Eleven Year Old Murderer, Wesley Elkins
11 Years Old
Few stories are more horrifying than that of Wesley Elkins. He was only 11 years old when he brutally murdered his parents in July of 1889. News of the crime sent shock waves across the nation.
It was on July 17th the bloody bodies of John and Hattie Elkins were found in the bedroom of their remote rural farmhouse, having been slain in their sleep. John Elkins had been killed by a gunshot fired at close range and his wife had been beaten to death. The crime, perhaps the most sensational in the history of Clayton County, Iowa, had authorities baffled since the Elkins were known as quiet, peaceful people.
The Elkin family lived about four miles southeast of Littleport and early on that fateful morning young Wesley was seen by a neighbor driving a one-horse buggy along a narrow dirt road near his home. The neighbor stopped the lad to inquire if everything was alright seeing his clothing was spattered with blood. To his dismay, Wesley informed him his father and stepmother had been killed by an unknown intruder who had shot his father and “pounded to death” his stepmother. The neighbor also noticed an infant baby girl lay unharmed in the wagon.
Initially the coroner ruled the senior Elkins had been victims of a homicide committed by an unknown assailant and a $500 reward was offered for information leading to an arrest. However, about a week later discrepancies began creeping into young Elkin’s accounts of the incident. Wesley was arrested and held as a witness. On August 1, he confessed to the murders.
Wanted to be On His Own
According to Wesley, he had wanted to be on his own for quite a while and had run away several times only to be found and brought back home by his father. That was all the youth offered in the way of a defense. He further explained he had begun planning to kill his parents several days prior.
Wesley then detailed the events. On the day of the murders, Wesley had found a club in an old granary on their farm which he hid in his room. At around 3:00 AM he had waken and crept into his parent’s bedroom where he found them fast asleep.
“I went back to my room and took the rifle from the wall where father always hung it, and went back to their room and put the muzzle within about two feet of father's face and fired” Wesley said.
The boy went on to tell how he killed his stepmother. “I ran back to my room and grabbed the club which was on a chair near the door, ran back to their door and saw mother had jumped out of bed and was stooped over as if to light a lamp. When I struck her on the back of the head with the club, she kind of sprawled backwards upon the bed, and I struck her several times more until I was sure she was dead.”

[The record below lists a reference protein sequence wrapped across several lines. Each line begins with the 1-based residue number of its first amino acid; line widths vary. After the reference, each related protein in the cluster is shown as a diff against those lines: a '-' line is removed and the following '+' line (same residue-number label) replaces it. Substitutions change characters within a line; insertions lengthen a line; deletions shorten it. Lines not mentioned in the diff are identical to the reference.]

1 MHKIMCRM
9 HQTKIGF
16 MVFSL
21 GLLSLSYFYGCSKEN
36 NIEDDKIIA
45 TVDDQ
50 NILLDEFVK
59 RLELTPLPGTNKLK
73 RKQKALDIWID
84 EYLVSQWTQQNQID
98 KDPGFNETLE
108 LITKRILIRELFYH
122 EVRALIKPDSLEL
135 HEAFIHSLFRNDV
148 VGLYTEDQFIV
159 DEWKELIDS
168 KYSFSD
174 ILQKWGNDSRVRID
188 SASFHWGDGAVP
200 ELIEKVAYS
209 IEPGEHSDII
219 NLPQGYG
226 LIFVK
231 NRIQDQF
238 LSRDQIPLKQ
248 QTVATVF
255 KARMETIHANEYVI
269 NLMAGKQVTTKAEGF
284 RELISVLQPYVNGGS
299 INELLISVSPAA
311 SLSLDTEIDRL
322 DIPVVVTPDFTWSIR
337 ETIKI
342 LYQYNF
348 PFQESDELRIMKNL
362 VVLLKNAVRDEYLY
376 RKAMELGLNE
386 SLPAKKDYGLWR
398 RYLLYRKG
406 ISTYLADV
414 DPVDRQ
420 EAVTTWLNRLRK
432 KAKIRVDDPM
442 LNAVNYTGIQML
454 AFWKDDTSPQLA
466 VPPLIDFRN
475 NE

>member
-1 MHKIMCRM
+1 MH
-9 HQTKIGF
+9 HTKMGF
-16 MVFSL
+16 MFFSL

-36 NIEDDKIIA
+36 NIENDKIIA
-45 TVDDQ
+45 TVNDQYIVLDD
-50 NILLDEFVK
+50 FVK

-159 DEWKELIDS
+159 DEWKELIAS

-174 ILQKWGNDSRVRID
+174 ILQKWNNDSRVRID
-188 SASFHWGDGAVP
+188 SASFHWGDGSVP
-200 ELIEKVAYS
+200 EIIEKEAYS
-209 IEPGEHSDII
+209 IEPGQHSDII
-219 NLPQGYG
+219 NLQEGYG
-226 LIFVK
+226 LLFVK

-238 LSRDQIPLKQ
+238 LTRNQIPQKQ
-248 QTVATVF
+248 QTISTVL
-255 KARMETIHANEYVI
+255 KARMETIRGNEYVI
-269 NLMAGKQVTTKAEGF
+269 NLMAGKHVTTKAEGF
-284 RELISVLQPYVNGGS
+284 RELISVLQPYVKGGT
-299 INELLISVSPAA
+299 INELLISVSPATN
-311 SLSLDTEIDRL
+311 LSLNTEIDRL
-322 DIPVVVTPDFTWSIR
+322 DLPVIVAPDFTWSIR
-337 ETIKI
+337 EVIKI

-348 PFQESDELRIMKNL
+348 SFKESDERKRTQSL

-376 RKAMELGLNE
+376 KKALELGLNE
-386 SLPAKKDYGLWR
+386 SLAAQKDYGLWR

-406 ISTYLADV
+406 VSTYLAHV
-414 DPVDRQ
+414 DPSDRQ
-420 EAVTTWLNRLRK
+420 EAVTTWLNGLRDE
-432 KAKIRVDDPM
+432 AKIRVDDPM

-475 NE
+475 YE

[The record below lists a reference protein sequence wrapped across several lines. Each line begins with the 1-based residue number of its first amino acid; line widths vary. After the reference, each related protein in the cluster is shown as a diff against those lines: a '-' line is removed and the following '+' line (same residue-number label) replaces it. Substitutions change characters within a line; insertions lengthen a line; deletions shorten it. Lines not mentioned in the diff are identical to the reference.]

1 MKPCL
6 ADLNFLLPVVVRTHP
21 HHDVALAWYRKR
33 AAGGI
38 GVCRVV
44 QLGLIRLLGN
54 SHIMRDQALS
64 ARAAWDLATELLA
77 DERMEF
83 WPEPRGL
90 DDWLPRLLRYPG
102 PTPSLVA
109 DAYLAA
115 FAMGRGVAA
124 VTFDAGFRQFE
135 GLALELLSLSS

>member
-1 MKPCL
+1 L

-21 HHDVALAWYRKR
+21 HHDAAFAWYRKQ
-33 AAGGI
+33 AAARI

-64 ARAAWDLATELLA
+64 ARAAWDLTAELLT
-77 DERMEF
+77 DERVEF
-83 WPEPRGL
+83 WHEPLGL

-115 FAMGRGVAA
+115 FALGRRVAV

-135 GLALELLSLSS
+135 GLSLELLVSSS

Wesley then said he took his baby sister from her bed and threw the club outside in some weeds. “I then went and hitched up the old horses and took the baby and drove down by Potters and they stopped me" he said.
In January, 1890, the young boy was tried and found guilty. However, since Wesley was so young he was sentenced to life imprisonment at hard labor instead of capital punishment at Anamosa State Penitentiary.
Some years later it was reported Elkins was a dangerous prisoner and had homicidal tendencies. He was “the terror of the penitentiary” as the report stated. However, the Prison warden had taken a keen interest in the Elkin case and his observations concluded Wesley was a model prisoner.
Wesley spent the next 12 years in prison studying and gaining an education. About this time he had applied for parole and the details of his bloody past were once again making headlines. If he was to be freed, he was in for a hard battle as many were vehemently opposed to his parole. Some expressed fear the young man would return home to exact revenge.
In 1902, the Elkin case went to the floor of the Iowa legislature where it was hotly debated whether Wesley Elkins deserved a second chance. The public followed the case with intense interest. They wanted to know if Wesley Elkins was a born degenerate or the product of a harsh childhood.
The debate continued for several days, but his parole was finally approved by a slim vote. Within a few days, the necessary papers had been signed.
After almost fourteen years in prison, the 24 year old walked out of the Anamosa State Penitentiary a free man. For the next ten years, Elkins led a peaceful existence taking college preparatory classes. He later moved to St. Paul, Minnesota and found employment with the Northern Pacific Railroad.
Because of all the media attention his case had received many people recognized him and knew about his past. But Elkins remained a model citizen the rest of his life. He reunited with family members, and bought a home. At the end of his parole term in 1912, the governor of Iowa issued him a complete pardon.
Elkins moved west around 1920, and eventually settled near San Bernardino, California. In 1922, he married 28 year old Madeline Lazarus from Hawaii. She worked as a stenographer and he became a poultry farmer. Madeline passed away in 1959 and he died two years later at 81 years old. Local papers carried a short obituary saying only he had lived in the area for thirty-three years. There was nothing mentioned about his infamous past.